On one hand, the weed does in fact carry many of the evils ascribed to it.  On the other hand, I do subscribe, to a large extent, to the Libertarian view that adults who smoke pot in their own homes and who keep it there should be able to do so unmolested.

Nor can the agricultural and marketing economics of the marijuana industry be ignored.  There are many jobs to be supported by the legalization of marijuana.

It seems that the push to legalize marijuana carries all kinds of side issue in the legal arena, from taxation to firearms to employment to medical applications, and many other matters as well.  The Congressional Research Service has laid out many of those issues for the benefit of the Congresscritters who are addressing them.

I am concerned.  In addition to the gateway drug argument (whose validity may or may not pertain in some or all respects), there is now a situation where certain marijuana-related activities are legal (and encouraged) under state law, but verboten and felonious under federal law.  This give the law enforcement authorities, at federal and state level alike, too much discretion for selectively enforcing and applying the law.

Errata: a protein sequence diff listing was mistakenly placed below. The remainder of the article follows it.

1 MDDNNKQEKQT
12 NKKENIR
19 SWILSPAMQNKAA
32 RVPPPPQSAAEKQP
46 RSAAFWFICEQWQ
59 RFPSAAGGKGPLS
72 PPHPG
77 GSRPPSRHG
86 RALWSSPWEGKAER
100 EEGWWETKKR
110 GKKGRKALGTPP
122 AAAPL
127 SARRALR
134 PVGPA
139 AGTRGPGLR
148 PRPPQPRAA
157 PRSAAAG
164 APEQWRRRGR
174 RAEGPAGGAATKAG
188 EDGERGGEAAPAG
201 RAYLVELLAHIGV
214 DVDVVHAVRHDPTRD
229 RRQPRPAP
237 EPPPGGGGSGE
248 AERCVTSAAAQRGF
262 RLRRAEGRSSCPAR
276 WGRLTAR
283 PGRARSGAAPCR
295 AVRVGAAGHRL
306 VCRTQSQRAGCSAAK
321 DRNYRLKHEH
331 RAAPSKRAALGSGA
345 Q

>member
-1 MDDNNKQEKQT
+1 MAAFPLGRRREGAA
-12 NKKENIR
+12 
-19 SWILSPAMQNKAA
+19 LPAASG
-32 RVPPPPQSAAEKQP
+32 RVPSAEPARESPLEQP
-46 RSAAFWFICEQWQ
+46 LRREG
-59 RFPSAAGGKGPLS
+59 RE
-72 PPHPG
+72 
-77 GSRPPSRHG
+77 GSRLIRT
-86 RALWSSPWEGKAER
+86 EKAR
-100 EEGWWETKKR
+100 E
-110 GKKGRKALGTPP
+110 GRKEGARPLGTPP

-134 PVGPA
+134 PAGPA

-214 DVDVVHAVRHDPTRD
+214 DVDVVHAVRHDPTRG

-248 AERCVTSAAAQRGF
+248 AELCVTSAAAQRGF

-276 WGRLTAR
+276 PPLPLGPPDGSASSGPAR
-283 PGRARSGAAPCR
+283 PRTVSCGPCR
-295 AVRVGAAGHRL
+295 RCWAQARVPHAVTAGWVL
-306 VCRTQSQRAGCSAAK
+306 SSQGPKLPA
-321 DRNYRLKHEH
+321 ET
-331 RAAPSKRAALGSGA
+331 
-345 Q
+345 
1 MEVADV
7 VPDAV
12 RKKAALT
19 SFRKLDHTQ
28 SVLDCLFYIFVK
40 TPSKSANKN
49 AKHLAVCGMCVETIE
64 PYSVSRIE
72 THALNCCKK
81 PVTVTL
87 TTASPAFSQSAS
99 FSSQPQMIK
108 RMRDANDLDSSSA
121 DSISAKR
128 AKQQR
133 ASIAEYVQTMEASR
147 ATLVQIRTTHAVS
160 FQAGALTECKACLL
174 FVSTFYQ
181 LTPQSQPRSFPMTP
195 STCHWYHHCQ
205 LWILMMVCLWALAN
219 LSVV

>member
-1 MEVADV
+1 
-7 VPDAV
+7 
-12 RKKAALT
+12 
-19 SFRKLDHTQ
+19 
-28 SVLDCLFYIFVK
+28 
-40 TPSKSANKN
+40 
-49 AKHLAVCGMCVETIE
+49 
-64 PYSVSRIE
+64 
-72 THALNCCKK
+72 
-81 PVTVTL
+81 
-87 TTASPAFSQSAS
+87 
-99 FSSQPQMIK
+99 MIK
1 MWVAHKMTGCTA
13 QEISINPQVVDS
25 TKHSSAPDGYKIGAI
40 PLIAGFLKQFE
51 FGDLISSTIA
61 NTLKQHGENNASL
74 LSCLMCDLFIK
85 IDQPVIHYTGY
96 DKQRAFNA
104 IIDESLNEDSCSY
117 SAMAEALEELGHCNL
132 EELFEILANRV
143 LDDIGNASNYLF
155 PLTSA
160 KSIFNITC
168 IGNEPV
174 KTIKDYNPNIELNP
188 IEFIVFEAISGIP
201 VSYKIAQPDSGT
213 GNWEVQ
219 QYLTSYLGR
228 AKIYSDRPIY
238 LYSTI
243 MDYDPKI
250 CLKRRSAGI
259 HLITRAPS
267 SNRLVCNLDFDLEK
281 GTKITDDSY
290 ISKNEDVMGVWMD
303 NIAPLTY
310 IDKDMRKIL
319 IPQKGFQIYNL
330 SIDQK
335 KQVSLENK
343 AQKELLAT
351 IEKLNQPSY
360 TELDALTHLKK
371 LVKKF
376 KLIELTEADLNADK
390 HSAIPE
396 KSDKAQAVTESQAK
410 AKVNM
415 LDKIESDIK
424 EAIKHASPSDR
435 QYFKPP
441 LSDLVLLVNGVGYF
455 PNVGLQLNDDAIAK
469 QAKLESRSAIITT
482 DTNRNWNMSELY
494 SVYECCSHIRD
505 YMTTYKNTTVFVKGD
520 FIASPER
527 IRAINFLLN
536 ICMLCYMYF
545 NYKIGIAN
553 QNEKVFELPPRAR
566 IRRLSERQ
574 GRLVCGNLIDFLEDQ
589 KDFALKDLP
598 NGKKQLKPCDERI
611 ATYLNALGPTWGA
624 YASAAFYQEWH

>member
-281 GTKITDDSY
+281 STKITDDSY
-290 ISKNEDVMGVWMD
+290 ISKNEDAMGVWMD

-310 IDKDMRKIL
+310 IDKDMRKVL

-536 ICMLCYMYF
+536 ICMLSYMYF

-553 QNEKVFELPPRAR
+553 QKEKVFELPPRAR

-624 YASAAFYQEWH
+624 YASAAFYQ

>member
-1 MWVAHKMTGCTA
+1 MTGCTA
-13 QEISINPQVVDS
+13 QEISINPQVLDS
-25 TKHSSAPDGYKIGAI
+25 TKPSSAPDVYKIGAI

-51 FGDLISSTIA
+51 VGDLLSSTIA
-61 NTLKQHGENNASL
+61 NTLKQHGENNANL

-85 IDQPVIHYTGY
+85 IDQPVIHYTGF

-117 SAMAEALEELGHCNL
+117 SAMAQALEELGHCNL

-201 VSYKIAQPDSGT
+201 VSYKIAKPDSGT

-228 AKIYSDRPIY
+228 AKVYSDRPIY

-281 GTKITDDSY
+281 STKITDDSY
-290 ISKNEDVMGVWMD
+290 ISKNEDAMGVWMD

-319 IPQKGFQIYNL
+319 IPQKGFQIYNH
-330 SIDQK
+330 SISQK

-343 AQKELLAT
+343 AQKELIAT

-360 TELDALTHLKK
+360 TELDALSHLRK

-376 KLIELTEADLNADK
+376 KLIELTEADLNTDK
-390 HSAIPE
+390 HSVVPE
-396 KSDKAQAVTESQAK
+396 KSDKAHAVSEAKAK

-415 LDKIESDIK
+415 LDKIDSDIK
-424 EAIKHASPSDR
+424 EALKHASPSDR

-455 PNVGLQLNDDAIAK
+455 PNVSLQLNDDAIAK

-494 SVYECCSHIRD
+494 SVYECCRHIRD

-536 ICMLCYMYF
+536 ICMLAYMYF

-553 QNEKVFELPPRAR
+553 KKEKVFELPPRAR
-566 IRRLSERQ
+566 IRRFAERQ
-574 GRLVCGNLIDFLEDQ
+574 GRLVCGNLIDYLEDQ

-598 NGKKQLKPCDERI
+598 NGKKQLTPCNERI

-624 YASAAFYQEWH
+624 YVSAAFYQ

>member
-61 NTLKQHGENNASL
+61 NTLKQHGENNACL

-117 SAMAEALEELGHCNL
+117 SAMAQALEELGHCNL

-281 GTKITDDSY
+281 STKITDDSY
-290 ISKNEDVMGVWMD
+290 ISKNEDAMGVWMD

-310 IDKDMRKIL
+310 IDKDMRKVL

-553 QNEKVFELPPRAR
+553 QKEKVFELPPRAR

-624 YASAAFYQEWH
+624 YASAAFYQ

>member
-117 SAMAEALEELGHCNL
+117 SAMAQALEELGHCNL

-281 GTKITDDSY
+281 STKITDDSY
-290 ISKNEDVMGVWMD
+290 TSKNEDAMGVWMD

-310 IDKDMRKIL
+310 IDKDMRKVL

In an ideal world, there would be no marijuana.  But now that it is very much a part of the world, it ideally should be decriminalized.  But the world is not ideal, and until there is a mechanism for truly holding users of the substance accountable and answerable for their actions, if a choice must be made, I must, with my mixed feelings, stand with the proponents of prohibition.  Against the backdrop of prohibition, there is much leeway for adjustment of penalties and establishment of rehabilitation programs.  The details shall be left to the legislators.